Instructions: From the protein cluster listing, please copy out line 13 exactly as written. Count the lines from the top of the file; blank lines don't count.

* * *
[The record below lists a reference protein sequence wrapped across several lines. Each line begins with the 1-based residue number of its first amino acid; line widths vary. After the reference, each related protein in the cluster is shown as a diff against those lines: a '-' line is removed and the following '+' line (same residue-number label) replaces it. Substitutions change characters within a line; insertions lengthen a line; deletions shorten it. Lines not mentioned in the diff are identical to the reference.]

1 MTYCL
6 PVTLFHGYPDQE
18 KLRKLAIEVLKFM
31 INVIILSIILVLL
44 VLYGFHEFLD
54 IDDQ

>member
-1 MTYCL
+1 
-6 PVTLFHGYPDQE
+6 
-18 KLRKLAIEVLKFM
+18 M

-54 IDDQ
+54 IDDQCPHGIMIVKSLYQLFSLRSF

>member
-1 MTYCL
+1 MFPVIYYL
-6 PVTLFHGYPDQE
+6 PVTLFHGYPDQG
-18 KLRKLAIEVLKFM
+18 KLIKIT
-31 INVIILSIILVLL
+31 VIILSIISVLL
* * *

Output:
-18 KLRKLAIEVLKFM